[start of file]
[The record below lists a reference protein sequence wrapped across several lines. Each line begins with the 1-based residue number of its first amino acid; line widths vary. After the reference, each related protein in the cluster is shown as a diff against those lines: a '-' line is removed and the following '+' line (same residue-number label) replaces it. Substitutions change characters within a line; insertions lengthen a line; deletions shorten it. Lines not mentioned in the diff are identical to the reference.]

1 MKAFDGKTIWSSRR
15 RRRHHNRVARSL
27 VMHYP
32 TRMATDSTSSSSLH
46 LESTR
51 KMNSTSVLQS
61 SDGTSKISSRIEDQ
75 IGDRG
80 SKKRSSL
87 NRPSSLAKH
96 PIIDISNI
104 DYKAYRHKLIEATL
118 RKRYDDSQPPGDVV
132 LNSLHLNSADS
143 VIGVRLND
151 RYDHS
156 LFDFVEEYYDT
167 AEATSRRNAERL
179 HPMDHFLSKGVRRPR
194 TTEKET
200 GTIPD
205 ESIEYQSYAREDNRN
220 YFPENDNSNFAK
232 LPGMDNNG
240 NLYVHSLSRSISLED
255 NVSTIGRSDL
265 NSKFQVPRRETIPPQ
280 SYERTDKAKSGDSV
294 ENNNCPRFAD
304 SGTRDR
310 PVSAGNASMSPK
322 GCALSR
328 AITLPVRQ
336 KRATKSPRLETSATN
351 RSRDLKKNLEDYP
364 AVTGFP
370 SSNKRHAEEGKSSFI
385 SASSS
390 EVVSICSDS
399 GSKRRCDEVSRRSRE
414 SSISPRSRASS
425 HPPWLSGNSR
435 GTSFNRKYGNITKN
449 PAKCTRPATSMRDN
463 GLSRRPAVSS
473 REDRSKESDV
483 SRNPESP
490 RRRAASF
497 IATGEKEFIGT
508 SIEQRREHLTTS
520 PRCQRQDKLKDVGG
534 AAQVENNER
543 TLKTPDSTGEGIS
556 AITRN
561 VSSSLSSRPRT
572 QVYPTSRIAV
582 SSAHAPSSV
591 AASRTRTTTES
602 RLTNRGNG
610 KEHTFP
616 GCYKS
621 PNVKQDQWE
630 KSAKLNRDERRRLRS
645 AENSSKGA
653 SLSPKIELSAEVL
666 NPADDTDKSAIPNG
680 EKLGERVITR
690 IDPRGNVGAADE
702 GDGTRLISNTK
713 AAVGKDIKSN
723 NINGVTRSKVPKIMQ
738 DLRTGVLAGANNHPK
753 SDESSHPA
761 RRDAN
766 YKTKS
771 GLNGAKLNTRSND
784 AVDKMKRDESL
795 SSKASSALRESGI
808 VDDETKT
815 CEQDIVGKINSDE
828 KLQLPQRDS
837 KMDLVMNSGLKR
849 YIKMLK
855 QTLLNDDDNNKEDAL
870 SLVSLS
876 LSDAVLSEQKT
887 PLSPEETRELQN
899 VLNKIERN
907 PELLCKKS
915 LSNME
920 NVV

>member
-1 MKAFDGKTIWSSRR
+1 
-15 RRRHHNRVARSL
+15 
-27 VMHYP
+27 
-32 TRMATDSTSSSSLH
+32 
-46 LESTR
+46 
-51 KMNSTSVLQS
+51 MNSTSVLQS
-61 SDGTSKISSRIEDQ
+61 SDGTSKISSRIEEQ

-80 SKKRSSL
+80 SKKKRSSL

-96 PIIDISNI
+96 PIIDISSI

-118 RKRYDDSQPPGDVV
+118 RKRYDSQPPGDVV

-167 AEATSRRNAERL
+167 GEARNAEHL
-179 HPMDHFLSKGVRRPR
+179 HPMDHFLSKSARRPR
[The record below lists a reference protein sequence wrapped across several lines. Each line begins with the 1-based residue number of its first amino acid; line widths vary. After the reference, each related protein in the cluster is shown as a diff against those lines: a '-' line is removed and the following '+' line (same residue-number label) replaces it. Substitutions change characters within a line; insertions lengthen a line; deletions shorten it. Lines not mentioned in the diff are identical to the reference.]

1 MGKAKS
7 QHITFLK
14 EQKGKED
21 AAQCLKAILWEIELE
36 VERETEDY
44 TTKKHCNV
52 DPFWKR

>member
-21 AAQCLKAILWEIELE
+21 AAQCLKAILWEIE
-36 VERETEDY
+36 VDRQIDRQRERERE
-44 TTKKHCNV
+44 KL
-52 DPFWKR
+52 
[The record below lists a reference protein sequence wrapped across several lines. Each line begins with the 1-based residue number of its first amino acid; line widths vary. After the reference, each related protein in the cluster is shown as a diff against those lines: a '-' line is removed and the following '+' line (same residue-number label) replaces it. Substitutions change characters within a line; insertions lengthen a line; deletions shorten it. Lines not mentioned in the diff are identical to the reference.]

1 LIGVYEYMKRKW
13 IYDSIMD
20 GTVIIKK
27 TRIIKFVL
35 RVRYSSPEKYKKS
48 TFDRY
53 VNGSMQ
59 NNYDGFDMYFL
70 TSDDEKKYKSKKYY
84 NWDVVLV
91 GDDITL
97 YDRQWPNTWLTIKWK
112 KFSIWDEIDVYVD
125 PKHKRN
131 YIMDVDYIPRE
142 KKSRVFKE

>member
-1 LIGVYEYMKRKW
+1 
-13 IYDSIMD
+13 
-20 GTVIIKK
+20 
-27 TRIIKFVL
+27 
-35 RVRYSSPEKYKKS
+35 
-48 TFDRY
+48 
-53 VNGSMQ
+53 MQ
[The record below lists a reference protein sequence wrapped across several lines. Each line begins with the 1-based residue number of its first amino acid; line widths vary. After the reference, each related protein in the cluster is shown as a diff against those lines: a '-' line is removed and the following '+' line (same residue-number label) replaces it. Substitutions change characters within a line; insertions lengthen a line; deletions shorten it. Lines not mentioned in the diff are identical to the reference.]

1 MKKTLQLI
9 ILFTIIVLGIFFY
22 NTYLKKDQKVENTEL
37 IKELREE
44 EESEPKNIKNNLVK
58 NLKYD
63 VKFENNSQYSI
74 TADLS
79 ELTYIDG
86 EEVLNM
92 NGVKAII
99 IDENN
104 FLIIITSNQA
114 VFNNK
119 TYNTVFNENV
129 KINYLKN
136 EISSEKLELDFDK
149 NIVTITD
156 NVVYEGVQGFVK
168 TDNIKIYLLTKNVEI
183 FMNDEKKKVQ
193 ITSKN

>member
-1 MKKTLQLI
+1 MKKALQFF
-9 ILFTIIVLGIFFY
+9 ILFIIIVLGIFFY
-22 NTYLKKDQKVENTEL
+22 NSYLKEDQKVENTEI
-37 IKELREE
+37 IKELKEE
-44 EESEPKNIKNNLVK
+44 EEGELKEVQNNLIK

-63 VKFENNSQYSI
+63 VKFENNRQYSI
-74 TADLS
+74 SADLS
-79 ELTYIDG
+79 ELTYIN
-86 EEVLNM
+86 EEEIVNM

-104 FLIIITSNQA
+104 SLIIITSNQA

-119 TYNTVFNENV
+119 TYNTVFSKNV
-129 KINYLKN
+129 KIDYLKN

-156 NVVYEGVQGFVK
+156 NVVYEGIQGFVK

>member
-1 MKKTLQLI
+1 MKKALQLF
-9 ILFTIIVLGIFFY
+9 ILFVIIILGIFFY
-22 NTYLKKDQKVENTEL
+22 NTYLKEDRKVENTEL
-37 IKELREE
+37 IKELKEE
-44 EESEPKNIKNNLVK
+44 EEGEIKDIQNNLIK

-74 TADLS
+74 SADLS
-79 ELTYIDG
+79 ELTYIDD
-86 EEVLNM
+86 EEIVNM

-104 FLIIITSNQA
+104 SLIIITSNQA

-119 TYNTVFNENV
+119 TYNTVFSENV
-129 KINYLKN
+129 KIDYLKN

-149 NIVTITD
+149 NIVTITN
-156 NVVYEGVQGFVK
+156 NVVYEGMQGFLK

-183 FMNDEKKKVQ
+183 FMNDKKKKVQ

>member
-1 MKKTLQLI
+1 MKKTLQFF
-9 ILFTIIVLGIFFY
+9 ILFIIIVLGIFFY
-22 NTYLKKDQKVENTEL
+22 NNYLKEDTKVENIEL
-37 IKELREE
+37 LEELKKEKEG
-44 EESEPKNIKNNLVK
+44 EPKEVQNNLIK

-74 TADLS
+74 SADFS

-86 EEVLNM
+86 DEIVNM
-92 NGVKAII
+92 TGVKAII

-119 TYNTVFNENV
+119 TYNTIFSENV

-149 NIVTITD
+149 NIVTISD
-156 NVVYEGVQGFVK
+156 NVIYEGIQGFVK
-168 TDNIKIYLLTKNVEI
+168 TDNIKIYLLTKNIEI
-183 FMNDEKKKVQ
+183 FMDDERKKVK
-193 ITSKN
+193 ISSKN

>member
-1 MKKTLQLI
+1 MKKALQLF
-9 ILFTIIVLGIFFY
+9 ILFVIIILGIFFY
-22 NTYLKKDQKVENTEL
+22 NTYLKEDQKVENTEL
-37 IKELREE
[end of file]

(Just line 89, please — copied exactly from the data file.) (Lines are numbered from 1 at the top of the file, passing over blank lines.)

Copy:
899 VLNKIERN